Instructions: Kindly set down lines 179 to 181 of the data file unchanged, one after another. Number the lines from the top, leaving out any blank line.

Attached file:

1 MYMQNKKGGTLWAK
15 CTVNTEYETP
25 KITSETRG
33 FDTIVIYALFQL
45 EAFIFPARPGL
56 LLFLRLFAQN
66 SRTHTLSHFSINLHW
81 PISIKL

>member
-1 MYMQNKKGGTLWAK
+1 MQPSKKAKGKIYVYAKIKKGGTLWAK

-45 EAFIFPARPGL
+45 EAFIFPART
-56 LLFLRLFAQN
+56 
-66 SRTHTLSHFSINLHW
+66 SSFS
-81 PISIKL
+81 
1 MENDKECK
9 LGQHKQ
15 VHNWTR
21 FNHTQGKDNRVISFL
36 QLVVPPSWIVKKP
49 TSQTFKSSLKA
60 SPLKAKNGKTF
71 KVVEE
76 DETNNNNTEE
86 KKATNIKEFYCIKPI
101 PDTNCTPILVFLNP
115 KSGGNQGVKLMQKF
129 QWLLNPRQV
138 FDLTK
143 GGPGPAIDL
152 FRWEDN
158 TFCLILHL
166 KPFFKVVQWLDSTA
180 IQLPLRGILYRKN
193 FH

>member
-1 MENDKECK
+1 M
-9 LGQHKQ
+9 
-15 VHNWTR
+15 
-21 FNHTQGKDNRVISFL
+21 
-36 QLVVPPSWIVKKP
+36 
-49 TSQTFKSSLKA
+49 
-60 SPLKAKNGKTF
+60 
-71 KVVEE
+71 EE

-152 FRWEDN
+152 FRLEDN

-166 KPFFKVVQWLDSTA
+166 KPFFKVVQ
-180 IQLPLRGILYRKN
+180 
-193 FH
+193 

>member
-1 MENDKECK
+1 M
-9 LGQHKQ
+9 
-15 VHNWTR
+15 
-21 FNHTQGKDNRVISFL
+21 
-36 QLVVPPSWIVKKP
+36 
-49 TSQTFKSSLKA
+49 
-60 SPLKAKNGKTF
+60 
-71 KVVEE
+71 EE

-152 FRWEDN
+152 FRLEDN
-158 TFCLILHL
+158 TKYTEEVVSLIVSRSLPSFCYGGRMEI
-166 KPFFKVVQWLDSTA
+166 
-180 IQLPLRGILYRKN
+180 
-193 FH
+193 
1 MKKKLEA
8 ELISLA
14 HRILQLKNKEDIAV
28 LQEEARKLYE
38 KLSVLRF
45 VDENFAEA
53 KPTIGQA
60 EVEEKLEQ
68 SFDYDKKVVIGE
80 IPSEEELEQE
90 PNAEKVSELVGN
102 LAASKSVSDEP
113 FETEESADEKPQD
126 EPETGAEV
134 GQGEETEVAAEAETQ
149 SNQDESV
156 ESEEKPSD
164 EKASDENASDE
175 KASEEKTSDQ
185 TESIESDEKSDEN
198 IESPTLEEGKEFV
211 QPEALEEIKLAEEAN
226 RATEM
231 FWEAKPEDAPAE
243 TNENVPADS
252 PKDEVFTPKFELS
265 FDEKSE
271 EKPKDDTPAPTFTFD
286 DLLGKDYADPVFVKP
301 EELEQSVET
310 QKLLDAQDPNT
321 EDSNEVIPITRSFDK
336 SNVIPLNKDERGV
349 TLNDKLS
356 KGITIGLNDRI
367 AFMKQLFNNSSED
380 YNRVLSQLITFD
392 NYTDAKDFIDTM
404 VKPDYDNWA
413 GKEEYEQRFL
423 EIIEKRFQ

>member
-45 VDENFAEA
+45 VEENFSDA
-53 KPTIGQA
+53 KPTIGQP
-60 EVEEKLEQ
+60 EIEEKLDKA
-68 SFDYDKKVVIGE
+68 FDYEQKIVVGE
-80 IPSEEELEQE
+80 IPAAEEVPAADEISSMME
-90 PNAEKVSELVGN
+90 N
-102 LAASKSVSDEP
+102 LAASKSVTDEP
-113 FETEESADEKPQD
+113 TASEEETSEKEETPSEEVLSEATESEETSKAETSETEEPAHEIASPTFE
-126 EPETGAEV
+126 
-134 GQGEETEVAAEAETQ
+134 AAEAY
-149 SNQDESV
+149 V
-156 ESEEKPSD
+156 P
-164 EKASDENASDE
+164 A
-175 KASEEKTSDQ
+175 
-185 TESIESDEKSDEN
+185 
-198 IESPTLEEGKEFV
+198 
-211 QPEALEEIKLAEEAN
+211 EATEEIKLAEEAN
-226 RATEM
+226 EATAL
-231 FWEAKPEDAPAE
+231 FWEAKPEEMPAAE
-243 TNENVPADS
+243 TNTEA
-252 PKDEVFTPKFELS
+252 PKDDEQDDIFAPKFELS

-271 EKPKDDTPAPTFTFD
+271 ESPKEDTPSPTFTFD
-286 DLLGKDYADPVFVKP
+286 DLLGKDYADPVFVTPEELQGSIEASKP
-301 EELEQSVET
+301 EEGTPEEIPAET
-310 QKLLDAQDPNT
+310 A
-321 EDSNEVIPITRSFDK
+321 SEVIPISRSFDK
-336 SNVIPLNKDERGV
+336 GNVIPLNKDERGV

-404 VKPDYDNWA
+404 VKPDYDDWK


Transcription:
+286 DLLGKDYADPVFVTPEELQGSIEASKP
-301 EELEQSVET
+301 EEGTPEEIPAET